Parsha Ki Tisa

Rabbi :
Shalom.
I read the article “Who Wrote the Ten Commandments” By Benjamin D. Sommer, which you linked on Shikul Da’at:
<http://www.jtsa.edu/who-wrote-the-ten-commandments>

As I understand this “apparent” dichotomy; HaShem wrote the Ten Sayings on the “blank tablets” (which Moshe “shaped” from raw stone) with His “finger” as a guide for each “Saying” and then Moshe carved (chiseled) each and every “Saying” into the surface of the Tablets. Thus, there is no contradiction between 34.1 and 34.28. Both did the “writing” – while in the second case of the Luchot, only Moshe did the “carving,” engraving, or chiseling of the “Ten Sayings” – a little imagery is necessary to explain why Moshe had to spend 40 days and nights on Har Sinai a second time….
HaShem was Moshe’s Teacher (Moreeh) patiently waiting while he carved each saying and again explained the Oral Torah (“she ba’al peh” which was written on the first set of tablets).

Shema Yisrael Torah Network –

“Horav Aharon Soloveitchik, zl, explains that one can acquire something in one of two methods: kibbush and chazakah. With respect to taking possession, kibbush refers to acquisition through the medium of brute force – such as a war. Chazakah refers to acquiring something slowly, meticulously, through the peaceful process of cultivation. Concerning educational knowledge, kibbush is manifest in the approach whereby a student is overwhelmed by a multiplicity of data all being taught at once, whereas chazakah is embodied by a slow, systematic process of teaching one thing at a time, allowing it to “settle” and then build on it.”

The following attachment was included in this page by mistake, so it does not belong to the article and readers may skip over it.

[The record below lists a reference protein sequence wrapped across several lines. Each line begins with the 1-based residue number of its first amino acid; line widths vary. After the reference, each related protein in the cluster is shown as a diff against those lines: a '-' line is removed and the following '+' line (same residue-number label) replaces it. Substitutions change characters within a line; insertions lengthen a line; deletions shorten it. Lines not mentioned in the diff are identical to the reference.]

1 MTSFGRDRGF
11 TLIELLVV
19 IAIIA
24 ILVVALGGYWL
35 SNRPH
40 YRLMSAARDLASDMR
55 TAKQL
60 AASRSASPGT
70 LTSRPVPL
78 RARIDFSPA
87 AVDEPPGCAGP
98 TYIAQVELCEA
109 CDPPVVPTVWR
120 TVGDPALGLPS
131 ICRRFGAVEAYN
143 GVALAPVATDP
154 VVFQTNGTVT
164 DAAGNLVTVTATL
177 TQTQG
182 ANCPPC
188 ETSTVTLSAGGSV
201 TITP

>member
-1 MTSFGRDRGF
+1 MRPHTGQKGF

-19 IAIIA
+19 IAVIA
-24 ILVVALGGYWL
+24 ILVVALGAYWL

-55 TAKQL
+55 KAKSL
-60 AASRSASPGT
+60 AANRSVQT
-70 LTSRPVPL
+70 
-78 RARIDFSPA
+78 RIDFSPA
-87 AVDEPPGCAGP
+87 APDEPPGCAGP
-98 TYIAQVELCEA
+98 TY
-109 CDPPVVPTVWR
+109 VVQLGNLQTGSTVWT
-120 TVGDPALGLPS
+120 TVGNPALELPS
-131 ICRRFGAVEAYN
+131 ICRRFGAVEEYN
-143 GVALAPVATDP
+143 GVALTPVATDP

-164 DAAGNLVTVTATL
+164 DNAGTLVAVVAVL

HaShem did the “pointing” and Moshe did the “writing” ….

Shabbat Shalom,

Yochanan Ezra ben Avraham

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